Batting first, India posted a below par 146/7.

Bangladesh kept losing wickets at regular intervals, but ensured that the runs kept coming too.

The equation came down to 11 runs off the last over, with two set batsmen -- Mahmudullah and Mushfiqur Rahim -- at the crease.

With all the specialist bowlers having finished their spells, Dhoni handed the responsibility to bowl the final over to inexperienced all-rounder Hardik Pandya.

Mahmudullah took a single off the first ball before Rahim hit the two next balls for successive fours -- through the covers followed by a scoop over Dhoni's head.

With two needed off three balls it looked as if the result was a foregone conclusion, but as they say in cricket 'It ain't over till it's over!'

Bangladesh, perhaps, got too far ahead of themselves. They aimed to finish off the game with some big hits when the situation demanded a calm head and a couple of singles.

Rahim played the pull shot, but hit it straight into the hands of the fielder.

The batsmen had crossed when the ball was in the air, which brought Mahmudullah back on strike on the fifth ball, with two runs needed from two balls for victory.

Pandya bowled a full toss. Mahmudullah went for a big hit and ended up skying it high to be caught by Ravindra Jadeja, who did well to hold onto a tough running catch.

The two wickets saw India pull back things. Two were needed off the final ball for victory.

After a mini-meeting with Dhoni, Pandya bowled a short ball wide outside off, as Shuvagata Home went for a wild swing, but could not connect.

The batsmen set off for the bye that would have tied the scores, but Dhoni was already prepared for it.

He sprinted up to the stumps and run out Mustafizur Rahman.

The crowd at the M Chinnaswamy stadium broke into a huge cheer and wild celebrations as the third umpire pressed the red light to confirm the run out

India had snatched victory as Bangladesh self destructed right at the end.

Dale Steyn (South Africa) vs New Zealand, Chittagong, 2014

Dale Steyn

IMAGE: Dale Steyn runs out Ross Taylor. Photograph: Gareth Copley/Getty Images

New Zealand were chasing 171 runs in this World T20 game and looked set to chase it down without much fuss.

Martin Guptill and Kane Richardson gave their side a rollicking start adding 57 runs in 7 overs before Morne Morkel got rid of the former.

It looked difficult for South Africa to stop New Zealand's charge as all their bowlers, except Dale Steyn, struggled to keep the runs down.

The match looked firmly in New Zealand's grasp as they reached 133/3 in 15 overs, needing only 38 runs in the last 5 overs -- a walk in the park for any team with 7 wickets in hand.

South Africa didn't give up and after some tight overs, the equation got tough.

New Zealand needed 21 runs off the last 2 overs for victory.

Morkel, who had been expensive earlier, was asked to bowl the penultimate over and was hit for 14 runs by Luke Ronchi and Ross Taylor.

With only 7 runs to defend and two hard-hitters at the crease, the game looked out of South Africa's reach, but they had their premier strike bowler -- Dale Steyn -- to bowl the last over of the match.

Steyn dismissed Ronchi off his first ball.

New batsman Nathan McCullum tried to whack Steyn out of the stadium, but failed to connect. He then played another dot, trying to work the ball to the leg side.

With the pressure mounting, McCullum brought some relief to his team as he smacked Steyn over extra cover for a much needed boundary.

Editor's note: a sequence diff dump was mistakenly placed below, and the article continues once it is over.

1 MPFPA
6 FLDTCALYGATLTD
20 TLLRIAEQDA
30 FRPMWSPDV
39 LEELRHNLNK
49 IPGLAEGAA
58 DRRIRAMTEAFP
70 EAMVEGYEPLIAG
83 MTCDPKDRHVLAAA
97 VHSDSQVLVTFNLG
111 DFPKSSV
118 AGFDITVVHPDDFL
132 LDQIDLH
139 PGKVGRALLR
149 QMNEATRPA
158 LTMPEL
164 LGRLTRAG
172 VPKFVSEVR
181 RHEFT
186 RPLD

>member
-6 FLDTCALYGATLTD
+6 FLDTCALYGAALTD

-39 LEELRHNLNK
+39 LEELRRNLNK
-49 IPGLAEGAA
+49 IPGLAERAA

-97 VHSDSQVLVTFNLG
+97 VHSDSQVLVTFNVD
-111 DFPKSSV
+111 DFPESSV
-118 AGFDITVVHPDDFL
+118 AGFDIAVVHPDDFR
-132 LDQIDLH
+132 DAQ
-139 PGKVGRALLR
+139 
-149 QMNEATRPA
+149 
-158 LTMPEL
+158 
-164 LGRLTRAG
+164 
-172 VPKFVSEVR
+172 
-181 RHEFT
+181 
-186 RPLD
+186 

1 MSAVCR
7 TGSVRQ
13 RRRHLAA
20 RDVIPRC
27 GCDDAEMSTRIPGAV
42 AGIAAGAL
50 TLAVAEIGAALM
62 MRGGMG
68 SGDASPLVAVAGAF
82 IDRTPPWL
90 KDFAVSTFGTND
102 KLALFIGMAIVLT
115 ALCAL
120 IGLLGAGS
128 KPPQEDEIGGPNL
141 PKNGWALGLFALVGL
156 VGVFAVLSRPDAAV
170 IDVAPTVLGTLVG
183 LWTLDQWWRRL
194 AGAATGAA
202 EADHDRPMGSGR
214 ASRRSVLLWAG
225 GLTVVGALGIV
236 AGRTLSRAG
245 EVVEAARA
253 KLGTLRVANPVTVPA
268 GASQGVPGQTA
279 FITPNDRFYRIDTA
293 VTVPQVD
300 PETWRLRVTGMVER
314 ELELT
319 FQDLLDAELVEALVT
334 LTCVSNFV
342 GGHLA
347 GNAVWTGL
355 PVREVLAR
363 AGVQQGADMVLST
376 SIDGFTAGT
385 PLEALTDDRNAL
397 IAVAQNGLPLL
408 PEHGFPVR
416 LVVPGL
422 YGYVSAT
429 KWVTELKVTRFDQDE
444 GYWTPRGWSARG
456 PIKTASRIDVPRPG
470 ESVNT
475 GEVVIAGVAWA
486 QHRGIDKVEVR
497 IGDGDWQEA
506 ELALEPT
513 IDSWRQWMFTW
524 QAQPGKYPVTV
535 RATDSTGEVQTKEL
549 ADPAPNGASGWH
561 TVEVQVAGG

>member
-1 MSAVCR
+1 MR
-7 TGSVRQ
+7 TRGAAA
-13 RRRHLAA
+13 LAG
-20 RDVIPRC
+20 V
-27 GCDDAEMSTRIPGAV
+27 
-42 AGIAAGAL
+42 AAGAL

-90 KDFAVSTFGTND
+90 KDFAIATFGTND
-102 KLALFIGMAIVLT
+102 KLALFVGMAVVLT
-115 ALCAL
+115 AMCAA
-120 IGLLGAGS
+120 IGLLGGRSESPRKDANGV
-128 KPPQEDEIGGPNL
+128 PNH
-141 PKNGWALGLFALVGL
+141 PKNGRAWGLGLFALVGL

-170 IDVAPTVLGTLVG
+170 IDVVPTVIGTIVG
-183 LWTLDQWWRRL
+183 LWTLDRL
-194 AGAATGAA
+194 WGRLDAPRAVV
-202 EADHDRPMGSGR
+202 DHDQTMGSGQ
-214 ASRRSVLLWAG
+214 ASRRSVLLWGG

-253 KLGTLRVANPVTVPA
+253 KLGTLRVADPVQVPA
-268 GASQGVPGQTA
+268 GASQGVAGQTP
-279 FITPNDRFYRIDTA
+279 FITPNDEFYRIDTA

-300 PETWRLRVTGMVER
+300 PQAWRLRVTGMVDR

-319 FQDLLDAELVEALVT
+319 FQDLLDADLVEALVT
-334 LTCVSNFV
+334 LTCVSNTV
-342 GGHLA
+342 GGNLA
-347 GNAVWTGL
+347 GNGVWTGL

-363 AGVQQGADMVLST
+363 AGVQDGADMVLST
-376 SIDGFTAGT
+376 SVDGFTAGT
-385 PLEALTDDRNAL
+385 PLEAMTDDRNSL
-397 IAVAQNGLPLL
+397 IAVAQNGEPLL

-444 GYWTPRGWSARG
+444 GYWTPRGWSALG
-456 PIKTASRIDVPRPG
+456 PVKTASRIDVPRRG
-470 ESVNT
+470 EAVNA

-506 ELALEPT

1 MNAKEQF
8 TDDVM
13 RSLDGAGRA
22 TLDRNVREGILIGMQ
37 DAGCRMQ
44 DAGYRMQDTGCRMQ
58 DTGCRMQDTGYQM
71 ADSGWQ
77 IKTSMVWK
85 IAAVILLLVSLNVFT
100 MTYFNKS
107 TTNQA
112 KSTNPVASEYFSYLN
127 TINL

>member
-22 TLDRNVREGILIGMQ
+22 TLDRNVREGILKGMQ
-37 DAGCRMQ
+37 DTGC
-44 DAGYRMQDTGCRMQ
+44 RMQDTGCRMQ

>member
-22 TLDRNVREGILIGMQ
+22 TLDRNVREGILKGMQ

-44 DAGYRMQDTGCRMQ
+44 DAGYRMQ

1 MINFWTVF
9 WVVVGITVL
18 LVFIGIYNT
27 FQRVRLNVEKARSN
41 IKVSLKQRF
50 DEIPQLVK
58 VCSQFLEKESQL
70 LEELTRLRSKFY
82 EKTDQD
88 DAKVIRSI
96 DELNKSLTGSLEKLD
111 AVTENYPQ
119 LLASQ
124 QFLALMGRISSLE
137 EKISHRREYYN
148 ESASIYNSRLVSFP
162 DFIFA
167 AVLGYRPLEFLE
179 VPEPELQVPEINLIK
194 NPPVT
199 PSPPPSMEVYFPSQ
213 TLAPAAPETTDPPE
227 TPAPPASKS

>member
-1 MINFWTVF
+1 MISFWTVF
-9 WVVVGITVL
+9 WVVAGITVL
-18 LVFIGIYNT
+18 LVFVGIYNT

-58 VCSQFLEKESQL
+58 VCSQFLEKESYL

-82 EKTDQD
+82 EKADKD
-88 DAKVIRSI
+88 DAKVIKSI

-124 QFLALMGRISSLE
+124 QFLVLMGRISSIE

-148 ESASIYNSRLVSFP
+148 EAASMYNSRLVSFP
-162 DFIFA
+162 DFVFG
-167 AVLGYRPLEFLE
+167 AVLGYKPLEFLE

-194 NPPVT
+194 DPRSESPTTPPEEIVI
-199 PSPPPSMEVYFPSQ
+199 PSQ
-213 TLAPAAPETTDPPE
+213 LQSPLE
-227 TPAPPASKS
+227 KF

With three needed off two balls, McCullum hit one straight to the fielder on the off side to lose his wicket.

Taylor took strike as he had crossed over before the catch was completed.

The experienced Taylor, batting on 62 off 36, need to score 3 runs off the last ball for a win.

Steyn brought all his experience into play as he bowled a full wide delivery, which Taylor could only play back to the bowler, who calmly collected it, ran towards the non-striker's end to effect a run-out.

South Africa had stolen a narrow 2 run victory.

Five dot balls in the final over of a T20 game was simply incredible even from one of the best bowlers of his generation.

Marchant de Lange (South Africa) vs New Zealand, Auckland, 2012

Marchant de Lange

IMAGE: Marchant de Lange celebrates a wicket. Photograph: Phil Walter/Getty Images

Another South Africa versus New Zealand encounter, which went down to the wire.

New Zealand were on track for an easy victory after keeping South Africa to a modest total on a ground with short boundaries at Eden Park in Auckland.

The hosts needed 25 runs from the final 5 overs with 7 wickets in hand, which they brought down to 17 from 4 overs with 6 wickets left.

Surely, New Zealand could not lose from this position!

Off-spinner Johan Botha brought South Africa back in the game, conceding only 5 runs in the 17th and 19th overs.

Botha was helped by some inexplicable batting from Jesse Ryder, who made a comeback into the side.

The left-hander took it easier than he should have and slowed down considerably as he approached his 50.

He consumed far too many dot balls (scoring only 4 from his last 15 balls) and got out at the most inappropriate time.

Ryder's dismissal off the penultimate ball of the 19th over meant New Zealand had 2 new batsmen at the crease for the final over.

Still, the odds were in the home side's favour as they needed only 7 runs to win off the last over.

Pacer Marchant de Lange was assigned to bowl the last over. He looked in total control, conceding only 1 run from the first 5 balls, while picking up two wickets.

With victory in South Africa's grasp, de Lange over-stepped and bowled a no-ball off which one run was scored.

This meant that the last ball was a free-hit and all that the batsman had to do was to connect it well without any question of getting out.

Tim Southee, who is capable of hitting the big sixes, was on strike. But de Lange denied him the big hit as he bowled a good delivery outside the off-stump which the right-hander swung at, but missed.

South Africa had a narrow 3 run victory and for once finished on the other side of a choke!

Rajneesh Gupta